I have to admit that I was never a big fan of Facebook, Twitter and the rest of the social media.
Facebook seemed like a hangout for family and friends, not a conduit for business PR.
Twitter’s 140-character limit seemed too, well, limiting to make it useful. (I have to say that Stephen Fry’s much-trumpeted presence there put me off it a bit too. Yes, he’s very clever. But doesn’t he like to let you know it?)
LinkedIn used to be a useful if rather dull way of connecting with business acquaintances and building networks – a bit like FriendsReunited for the business world. But they’ve spoilt it in recent months by turning themselves into a sort of pinstripe Facebook – the number of unsolicited messages coming from them has exploded, and it’s become a sort of competition to see who can get the most endorsements. I’ve even seen cases on EmpireAvenue (see below) where members can earn rewards by endorsing other members with whom they may have had absolutely no previous business dealings whatsoever. How can that do anything other than debase the value of endorsements on LI?
As for Google+… well, everyone’s got a profile, but who actually spends time updating it?
A (slight) change of heart
That’s my view as it was about a month ago. In recent weeks I’ve been trying out EmpireAvenue (EAv), and that experience has caused me to revise my view a little. But not much.
EAv is fun. More than that, it encourages you to make an effort with the social networks and thus to improve your online business’s profile. (I’ve spent more time on Facebook, Twitter and Flickr in the last three weeks than I had ever done before I joined EAv.)
Has it made a difference to my business, though? I’m not sure it has. But I can see how it might do.
(Although, as ever, I’m wary of adding loads of my content to third-party websites. What happens if you’ve devoted a lot of time to building up your presence on, say, Facebook, and suddenly the plug gets pulled? Or if you’ve stored all your photos on Flickr and one day you get an email saying they’re changing their terms of service in a way you don’t like?)
Do you need to be loved?
The key point seems to be: how far does your business depend on a fanbase or a community?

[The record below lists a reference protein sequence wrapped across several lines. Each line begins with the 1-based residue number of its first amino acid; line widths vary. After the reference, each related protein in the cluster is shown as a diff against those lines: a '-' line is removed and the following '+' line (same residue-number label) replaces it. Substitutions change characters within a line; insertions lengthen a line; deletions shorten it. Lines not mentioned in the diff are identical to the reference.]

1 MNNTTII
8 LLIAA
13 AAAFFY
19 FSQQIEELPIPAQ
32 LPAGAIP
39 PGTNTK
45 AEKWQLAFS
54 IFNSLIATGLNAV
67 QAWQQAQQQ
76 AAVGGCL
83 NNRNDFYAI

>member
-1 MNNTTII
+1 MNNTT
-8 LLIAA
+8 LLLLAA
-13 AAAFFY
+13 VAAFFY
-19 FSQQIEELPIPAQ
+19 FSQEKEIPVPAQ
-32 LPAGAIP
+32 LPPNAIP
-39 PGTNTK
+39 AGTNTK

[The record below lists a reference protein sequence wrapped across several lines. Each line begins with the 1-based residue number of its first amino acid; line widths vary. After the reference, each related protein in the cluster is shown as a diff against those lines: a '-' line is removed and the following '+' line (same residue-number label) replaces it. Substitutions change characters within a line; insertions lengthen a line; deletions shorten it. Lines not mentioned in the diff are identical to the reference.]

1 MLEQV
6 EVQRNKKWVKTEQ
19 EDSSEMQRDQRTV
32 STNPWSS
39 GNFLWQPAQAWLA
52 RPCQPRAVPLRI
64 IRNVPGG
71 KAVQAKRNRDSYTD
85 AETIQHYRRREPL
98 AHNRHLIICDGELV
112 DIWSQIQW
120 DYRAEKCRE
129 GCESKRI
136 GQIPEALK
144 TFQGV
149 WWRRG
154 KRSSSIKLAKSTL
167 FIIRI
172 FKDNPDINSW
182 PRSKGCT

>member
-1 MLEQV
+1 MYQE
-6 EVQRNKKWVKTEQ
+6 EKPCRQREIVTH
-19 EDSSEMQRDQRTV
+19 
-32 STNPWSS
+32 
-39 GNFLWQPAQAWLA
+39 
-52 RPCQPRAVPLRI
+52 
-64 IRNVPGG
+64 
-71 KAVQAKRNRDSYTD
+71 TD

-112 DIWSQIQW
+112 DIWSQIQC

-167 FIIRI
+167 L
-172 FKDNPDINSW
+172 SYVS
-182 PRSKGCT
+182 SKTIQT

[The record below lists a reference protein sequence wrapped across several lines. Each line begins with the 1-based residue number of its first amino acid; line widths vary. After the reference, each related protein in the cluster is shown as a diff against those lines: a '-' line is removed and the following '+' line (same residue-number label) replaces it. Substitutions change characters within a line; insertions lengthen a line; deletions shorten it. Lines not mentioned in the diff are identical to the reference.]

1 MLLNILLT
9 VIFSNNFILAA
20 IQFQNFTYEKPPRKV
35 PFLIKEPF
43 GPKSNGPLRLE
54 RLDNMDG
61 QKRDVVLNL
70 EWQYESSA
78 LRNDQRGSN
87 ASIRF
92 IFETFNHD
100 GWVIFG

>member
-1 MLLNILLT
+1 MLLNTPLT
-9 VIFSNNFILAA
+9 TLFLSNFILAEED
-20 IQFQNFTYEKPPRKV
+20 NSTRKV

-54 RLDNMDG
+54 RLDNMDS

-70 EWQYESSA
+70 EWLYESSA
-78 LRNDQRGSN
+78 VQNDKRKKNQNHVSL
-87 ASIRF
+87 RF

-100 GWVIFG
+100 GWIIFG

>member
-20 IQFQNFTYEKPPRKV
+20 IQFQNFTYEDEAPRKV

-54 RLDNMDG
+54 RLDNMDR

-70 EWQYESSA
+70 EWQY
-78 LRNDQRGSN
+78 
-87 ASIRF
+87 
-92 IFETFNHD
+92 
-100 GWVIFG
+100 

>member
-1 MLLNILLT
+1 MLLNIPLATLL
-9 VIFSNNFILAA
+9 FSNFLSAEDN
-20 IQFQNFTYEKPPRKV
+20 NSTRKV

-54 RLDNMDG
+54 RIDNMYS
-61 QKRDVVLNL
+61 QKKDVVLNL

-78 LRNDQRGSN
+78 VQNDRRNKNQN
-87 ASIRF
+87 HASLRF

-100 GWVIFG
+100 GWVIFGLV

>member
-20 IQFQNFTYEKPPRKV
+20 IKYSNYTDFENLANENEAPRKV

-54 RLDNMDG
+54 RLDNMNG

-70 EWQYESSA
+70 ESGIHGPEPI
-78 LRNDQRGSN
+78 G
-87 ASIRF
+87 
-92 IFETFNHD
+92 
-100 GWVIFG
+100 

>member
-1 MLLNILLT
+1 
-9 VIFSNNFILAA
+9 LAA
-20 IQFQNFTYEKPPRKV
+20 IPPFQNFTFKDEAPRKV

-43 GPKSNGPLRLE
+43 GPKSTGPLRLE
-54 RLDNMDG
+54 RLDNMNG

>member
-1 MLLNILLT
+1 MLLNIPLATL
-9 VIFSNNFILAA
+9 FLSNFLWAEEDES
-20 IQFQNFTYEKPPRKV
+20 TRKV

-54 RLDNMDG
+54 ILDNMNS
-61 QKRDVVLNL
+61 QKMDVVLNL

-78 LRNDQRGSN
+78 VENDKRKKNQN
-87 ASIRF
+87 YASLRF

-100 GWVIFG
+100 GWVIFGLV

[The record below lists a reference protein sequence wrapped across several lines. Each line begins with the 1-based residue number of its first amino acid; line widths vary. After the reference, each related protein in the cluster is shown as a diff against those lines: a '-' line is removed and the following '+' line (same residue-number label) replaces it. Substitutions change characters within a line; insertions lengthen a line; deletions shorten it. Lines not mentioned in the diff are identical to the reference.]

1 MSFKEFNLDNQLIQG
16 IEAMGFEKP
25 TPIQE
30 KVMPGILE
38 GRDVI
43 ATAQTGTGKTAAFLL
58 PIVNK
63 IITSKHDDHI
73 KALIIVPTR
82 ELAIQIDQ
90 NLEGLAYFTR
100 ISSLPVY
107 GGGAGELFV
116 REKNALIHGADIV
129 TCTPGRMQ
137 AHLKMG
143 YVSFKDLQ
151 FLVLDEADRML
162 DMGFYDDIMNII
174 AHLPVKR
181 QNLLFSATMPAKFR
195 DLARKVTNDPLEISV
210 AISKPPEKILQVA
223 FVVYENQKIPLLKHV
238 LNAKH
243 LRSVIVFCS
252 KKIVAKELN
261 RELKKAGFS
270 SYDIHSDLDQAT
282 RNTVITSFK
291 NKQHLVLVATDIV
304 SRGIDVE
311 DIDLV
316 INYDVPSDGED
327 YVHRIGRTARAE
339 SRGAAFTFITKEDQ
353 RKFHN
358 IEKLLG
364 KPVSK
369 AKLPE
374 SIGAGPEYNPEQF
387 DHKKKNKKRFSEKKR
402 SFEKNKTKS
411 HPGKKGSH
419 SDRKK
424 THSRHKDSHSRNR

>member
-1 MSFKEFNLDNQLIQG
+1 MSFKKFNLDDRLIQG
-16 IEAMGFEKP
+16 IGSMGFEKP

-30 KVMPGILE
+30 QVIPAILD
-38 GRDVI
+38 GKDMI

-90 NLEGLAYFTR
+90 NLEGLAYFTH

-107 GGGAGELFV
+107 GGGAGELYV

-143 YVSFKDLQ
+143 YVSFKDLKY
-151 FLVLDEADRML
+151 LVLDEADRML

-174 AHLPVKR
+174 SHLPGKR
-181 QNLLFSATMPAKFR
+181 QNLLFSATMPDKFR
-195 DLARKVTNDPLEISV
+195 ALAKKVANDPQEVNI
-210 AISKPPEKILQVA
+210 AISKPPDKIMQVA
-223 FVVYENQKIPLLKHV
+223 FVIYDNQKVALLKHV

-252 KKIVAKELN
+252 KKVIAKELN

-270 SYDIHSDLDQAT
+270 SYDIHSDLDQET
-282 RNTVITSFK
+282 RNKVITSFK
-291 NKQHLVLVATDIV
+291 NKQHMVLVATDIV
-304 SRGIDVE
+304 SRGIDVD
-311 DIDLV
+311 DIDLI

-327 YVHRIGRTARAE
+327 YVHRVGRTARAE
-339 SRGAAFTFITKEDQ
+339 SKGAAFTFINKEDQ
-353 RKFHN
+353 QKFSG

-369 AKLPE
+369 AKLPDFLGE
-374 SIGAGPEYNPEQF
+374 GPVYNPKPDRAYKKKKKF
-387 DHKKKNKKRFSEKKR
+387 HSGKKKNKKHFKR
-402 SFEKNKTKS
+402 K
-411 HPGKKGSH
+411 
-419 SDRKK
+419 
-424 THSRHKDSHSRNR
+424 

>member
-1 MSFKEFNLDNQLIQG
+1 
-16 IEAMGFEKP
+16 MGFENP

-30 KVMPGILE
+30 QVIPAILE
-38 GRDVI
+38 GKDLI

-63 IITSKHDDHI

If you’re a football club, then there’s obvious mileage in plugging into the social networks and giving the club’s fans something to look at there. Likewise, if you’re a newspaper – national or regional – then you can give your readers early notice of the big stories in the next edition of the paper (or, increasingly, on the paper’s website), and prompt a bit of debate.
Even if your business is in physical goods rather than intellectual property, you may be able to benefit from a fanbase. Cars are a good example, particularly the more aspirational makes. And food manufacturers may be able to build up their following by providing imaginative recipes or early notice of new product lines.
But the benefits are likely to be weaker. And by the time you get to the likes of Acme Screws and Washers in Tipton… well, essentially a Facebook page offers no more than a one-page website would. Sure, it has the benefits of easy creation and maintenance, and it may be easier for people to find (assuming that they don’t have many competitors on Facebook with a similar name). But it’s not their own website, and the plug could be pulled at any time. There have been recent news reports of instances where companies have been slapped with substantial bills for promoting their Facebook page, having already paid a fairly large whack to build up their FB following in the first place.
So yes, the social sites can be helpful, especially if there are a lot of people who are interested in your product for its own sake. But I wouldn’t advise making the social media your only Web presence. It’s too uncertain a base to build on.